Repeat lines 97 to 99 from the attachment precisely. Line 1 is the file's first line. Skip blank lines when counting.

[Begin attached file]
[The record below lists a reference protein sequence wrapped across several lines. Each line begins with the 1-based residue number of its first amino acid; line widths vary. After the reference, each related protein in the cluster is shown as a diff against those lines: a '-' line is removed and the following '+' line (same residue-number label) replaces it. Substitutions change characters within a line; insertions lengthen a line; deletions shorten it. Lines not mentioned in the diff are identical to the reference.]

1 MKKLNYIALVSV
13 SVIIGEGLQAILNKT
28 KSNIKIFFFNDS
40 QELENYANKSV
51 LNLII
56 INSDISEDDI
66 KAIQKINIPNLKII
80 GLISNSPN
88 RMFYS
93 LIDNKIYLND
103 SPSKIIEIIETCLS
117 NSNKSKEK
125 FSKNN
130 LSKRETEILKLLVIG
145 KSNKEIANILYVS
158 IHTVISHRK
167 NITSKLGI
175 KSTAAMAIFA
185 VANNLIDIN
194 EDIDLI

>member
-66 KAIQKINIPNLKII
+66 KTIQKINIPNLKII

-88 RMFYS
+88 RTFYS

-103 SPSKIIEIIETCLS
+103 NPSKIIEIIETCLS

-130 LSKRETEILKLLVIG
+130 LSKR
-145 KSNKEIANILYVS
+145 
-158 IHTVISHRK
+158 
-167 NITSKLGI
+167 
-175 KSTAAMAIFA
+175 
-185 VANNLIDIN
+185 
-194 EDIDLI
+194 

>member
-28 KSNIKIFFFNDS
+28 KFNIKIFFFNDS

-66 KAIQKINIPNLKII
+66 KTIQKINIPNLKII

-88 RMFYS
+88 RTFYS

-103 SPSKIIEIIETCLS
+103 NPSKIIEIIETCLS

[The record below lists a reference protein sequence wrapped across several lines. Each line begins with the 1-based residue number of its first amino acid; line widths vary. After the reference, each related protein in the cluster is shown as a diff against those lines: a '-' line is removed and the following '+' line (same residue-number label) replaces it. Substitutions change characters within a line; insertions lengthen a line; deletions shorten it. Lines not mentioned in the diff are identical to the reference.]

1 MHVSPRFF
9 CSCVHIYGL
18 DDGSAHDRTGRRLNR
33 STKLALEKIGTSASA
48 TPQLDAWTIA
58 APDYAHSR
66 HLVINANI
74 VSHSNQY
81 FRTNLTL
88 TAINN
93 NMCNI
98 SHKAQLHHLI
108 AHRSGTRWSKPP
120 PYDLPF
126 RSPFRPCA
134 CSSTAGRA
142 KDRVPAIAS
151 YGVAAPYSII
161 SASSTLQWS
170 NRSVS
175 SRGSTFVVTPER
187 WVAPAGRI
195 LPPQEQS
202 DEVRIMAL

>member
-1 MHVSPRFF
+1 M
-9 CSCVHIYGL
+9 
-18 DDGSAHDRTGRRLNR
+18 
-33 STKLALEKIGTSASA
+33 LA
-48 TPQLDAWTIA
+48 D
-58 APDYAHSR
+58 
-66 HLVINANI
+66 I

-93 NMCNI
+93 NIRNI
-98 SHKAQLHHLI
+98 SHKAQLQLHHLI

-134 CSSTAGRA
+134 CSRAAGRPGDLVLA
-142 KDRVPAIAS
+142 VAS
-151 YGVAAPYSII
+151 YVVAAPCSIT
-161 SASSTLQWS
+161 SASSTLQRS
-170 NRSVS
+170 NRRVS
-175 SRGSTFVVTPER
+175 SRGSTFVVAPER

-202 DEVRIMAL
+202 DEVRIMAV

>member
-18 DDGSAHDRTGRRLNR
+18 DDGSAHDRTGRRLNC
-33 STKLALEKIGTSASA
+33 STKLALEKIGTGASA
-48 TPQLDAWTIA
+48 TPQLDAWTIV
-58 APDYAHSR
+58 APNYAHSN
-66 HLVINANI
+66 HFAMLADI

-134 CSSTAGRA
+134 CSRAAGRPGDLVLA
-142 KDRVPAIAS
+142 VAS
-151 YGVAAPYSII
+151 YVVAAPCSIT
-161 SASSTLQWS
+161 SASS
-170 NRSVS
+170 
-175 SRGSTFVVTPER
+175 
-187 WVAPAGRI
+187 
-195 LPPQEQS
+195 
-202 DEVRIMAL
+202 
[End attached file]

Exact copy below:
+134 CSRAAGRPGDLVLA
-142 KDRVPAIAS
+142 VAS